In Portugal, many abandoned mines are often close to agricultural areas and might be used for plant food cultivation. Soils in the vicinity of two Mn- and Fe-abandoned mines (Ferragudo and Rosalgar, SW of Portugal) were collected to cultivate two different food species (Brassica rapa subsp. pekinensis (Lour.) Hanelt and Origanum vulgare L.). Chemical characterization of the soil–plant system and potential risk of adverse effects for human health posed by plants associated with soil contamination, based on the estimation of hazard quotient (HQ), were assessed in a microcosm assay under greenhouse conditions. In both soils, the average total concentrations of Fe and Mn were above the normal values for soils in the region and their concentration in shoots of both species was very high. Brassica rapa subsp. pekinensis grew better in Ferragudo than in Rosalgar soils, and it behaved as an excluder of Cu, Mn, Fe, S and Zn in both soils. The HQ for Cu, Fe, Mn and Zn in the studied species grown on both soils was lower than unit indicating that its consumption is safe. The high Mn tolerance found in both species might be due in part to the high contents of Fe in the soil available fraction that might contribute to an antagonism effect in the uptake and translocation of Mn. The obtained results emphasize the need of further studies with different food crops before cultivation in the studied soils to assess health risks associated with high metal intake.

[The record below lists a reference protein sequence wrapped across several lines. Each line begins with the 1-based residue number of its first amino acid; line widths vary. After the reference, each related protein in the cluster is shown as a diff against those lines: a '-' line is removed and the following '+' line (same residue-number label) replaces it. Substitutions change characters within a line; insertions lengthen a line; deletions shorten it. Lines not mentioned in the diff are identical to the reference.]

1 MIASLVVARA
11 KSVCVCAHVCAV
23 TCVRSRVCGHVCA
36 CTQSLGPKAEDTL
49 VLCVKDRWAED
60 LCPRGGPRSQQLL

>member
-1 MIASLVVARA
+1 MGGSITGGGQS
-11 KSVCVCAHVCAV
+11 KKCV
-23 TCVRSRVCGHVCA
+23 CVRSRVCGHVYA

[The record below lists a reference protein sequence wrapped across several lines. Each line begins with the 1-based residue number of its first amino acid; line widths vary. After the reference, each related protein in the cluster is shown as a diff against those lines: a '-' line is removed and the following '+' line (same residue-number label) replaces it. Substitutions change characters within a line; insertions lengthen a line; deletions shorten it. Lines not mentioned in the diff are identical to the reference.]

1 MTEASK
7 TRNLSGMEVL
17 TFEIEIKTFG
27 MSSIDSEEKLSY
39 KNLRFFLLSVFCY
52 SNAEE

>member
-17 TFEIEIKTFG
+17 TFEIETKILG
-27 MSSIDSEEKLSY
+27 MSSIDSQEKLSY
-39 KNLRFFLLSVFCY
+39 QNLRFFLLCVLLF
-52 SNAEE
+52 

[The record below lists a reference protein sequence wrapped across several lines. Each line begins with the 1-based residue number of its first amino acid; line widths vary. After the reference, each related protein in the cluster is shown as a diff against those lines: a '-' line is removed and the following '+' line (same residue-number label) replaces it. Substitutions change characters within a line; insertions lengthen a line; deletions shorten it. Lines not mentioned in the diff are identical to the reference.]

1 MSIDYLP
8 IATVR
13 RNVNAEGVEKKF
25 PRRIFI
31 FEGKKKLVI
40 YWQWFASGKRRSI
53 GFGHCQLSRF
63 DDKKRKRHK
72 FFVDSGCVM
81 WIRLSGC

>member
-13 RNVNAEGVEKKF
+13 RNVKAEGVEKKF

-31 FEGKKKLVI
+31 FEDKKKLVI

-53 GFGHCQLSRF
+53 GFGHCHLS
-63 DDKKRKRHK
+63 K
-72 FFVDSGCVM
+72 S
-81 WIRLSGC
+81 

• Concentration, fractionation, and ecological risk assessment of heavy metals and phosphorus in surface sediments from lakes in N. Greece 2020-01-13

### Abstract

The presence of phosphorus (P) and heavy metals (HMs) in surface sediments originating from lakes Volvi, Kerkini, and Doirani (N. Greece), as well as their fractionation patterns, were investigated. No statistically significant differences in total P content were observed among the studied lakes, but notable differences were observed among sampling periods. HM contents in all lakes presented a consistent trend, i.e., Mn > Cr > Zn > Pb > Ni > Cu > Cd, while the highest concentrations were recorded in Lake Kerkini. Most of the HMs exceeded probable effect level value indicating a probable biological effect, while Ni in many cases even exceeded threshold effects level, suggesting severe toxic effects. P was dominantly bound to metal oxides, while a significant shift toward the labile fractions was observed during the spring period. The sum of potentially bioavailable HM fractions followed a downward trend of Mn > Cr > Pb > Zn > Cu > Ni > Cd for most lakes. The geoaccumulation index Igeo values of Cr, Cu, Mn, Ni, and Zn in all lakes characterized the sediments as “unpolluted,” while many sediments in lakes Volvi and Kerkini were characterized as “moderately to heavily polluted” with regard to Cd. The descending order of potential ecological risk $$E_{\text{r}}^{i}$$ was Cd > Pb > Cu > Ni > Cr > Zn > Mn for all the studied lakes. Ni and Cr presented the highest toxic risk index values in all lake sediments. Finally, the role of mineralogical divergences among lake sediments on the contamination degree was signified.